Job Costing: Value Versus Time

Do we charge for value or time? We charge for value. But you can’t charge for value until you know how much you cost.

I’m often asked how much social media should cost. I’m also asked how much  you should charge. But just like Alex Vasquez says to charge for value the opposite is also true. If you don’t know how much you cost, do you even know your own value?

How much is your time worth?

How much is my time worth?

These are the questions we ask ourselves when we decide to outsource. Does it make sense to do $18/hour bookkeeping work when your time is worth $100? No. You outsource.

I talked a bit about why it costs so much to outsource your social media in this post, but let’s dig deeper.

Pricing by Time or Value?

Most of my peers believe we are worth more than a dollar amount per hour.

Last year at WordCamp, Alex Vasquez said,

“We price by the service, we price by the value we bring, not our time.”

There’s a lot of truth to that. We care about value, but we also care about our time. After all, there are only 24 hours in a day, no matter what you charge.

But for the sake of this post, let’s talk about dollars per hour to gain perspective.

How much time?

It’s important to know how much time it takes you to perform a task.

You do want to make a profit, right?

So, use a timer. How long are you spending on any given task? Write it down. That just gives you a baseline of what it costs you to do the task. Now, decide how much you want to charge.

Pricing by Platform or Skill

Many of my friends have package pricing, often broken out according to Olympic metal colors. You can also price by platform or skill.

You may decide you don’t want to do a platform. For example, I recommend anyone who wants Pinterest to Carol Stephen and SEO to Pam Aungst.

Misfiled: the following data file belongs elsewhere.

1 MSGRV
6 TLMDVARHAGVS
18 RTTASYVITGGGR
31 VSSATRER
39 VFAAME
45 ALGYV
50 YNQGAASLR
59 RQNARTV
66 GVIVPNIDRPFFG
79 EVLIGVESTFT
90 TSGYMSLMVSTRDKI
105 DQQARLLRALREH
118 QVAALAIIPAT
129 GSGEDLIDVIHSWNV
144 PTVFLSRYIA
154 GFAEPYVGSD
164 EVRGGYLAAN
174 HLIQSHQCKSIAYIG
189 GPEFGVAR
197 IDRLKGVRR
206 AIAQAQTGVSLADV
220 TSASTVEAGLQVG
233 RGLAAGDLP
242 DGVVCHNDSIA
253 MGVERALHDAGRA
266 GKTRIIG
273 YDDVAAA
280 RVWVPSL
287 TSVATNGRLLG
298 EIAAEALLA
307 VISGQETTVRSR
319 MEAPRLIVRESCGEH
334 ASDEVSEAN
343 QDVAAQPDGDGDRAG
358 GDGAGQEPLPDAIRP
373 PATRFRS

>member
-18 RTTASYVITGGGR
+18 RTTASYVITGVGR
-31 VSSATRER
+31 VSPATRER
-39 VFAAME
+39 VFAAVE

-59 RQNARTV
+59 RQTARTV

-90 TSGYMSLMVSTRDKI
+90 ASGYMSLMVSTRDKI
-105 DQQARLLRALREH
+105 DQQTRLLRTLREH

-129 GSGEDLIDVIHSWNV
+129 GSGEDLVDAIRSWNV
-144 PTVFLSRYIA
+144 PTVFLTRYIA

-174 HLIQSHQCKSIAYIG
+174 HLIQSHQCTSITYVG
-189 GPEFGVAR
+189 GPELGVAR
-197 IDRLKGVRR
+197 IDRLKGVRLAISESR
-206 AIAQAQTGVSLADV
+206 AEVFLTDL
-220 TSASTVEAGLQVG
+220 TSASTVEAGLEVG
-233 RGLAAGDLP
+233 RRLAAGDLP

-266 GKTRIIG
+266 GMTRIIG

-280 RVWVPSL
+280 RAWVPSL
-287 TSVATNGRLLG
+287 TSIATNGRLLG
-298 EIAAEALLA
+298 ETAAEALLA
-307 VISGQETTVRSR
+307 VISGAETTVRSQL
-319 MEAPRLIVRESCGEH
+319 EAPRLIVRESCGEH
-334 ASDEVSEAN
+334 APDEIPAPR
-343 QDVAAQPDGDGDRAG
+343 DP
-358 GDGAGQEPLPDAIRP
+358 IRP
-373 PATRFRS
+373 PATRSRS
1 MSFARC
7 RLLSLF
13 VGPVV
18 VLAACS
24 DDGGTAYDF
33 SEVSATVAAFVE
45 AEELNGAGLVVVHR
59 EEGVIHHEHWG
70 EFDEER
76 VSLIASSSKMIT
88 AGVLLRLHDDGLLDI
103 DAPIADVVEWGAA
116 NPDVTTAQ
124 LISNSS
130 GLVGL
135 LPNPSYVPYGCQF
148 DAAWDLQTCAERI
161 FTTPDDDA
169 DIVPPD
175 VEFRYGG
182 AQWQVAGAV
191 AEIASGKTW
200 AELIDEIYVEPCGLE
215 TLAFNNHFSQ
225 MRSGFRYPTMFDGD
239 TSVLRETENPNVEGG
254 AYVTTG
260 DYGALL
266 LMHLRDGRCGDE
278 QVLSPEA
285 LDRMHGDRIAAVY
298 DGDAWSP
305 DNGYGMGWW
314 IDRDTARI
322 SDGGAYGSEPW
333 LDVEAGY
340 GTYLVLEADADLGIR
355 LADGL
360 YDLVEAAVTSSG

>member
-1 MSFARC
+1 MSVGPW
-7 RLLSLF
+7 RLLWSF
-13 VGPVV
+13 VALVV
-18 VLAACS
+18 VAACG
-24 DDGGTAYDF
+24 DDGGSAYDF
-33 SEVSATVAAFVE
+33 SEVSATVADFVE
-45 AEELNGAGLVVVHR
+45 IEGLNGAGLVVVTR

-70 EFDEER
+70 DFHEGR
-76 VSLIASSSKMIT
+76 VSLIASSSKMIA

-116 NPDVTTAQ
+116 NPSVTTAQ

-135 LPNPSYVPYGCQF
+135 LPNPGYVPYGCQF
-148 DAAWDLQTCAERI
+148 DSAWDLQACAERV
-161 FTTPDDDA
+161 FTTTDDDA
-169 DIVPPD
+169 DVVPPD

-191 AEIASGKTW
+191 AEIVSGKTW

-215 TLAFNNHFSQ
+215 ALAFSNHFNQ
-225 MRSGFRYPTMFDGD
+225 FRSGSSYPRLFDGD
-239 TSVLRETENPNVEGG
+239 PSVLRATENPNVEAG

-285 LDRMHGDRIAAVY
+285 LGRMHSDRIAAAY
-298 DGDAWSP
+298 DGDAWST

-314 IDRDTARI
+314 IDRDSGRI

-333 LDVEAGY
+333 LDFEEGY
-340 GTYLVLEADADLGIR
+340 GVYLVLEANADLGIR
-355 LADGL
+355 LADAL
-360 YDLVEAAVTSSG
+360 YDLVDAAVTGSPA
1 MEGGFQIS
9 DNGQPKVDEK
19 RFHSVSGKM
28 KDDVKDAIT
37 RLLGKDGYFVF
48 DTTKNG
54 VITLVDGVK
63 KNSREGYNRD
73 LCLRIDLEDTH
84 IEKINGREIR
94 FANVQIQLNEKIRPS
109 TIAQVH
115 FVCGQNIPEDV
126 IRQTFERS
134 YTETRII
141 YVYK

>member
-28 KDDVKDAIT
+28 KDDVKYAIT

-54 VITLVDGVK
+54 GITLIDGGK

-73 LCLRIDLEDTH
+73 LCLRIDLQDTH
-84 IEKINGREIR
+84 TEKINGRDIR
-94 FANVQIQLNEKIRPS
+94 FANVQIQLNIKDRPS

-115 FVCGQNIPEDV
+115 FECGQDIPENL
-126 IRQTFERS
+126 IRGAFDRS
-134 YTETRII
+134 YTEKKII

If you’re just starting out you should ask yourself some questions. What platforms or digital skills are your strengths? Which are your weaknesses?

Is Tweeting Just Tweeting?

Do you count the time actually Tweeting as working a Twitter account?

What about reading other tweets?

What about reading articles to tweet and other research?

What about follower maintenance including unfollowing spammers, keeping the ratio social (1:1, IMHO), and putting them on lists?

Does tweeting include Twitter chats?

Does tweeting for a client include client communication time? If you were a lawyer or an accountant, all of that client communication time would be billable.

All of these tasks combined take at least one hour a day, depending upon the Twitter account. The more followers you have, the more time it takes to engage.

Per Hour Comparisons

For the sake of this post, let’s presume you’re going to spend a combined time of one hour a day in a 28-day month for your new Twitter Client.

In California, the minimum wage is $9/hour.

If you worked for 1 hour a day for 28 days in a month, that would be $252.

We haven’t even accounted for the self-employment tax.

Some quick Googling brought more wages for the sake of comparison. Feel free to refute.

  • The starting wage for In-N-Out Burger is $10.50/hour. A 28-hour month would equal $294 before taxes (gross).
  • The starting wage for Costco is $11.50/hour. For 28 hours, that would be $322.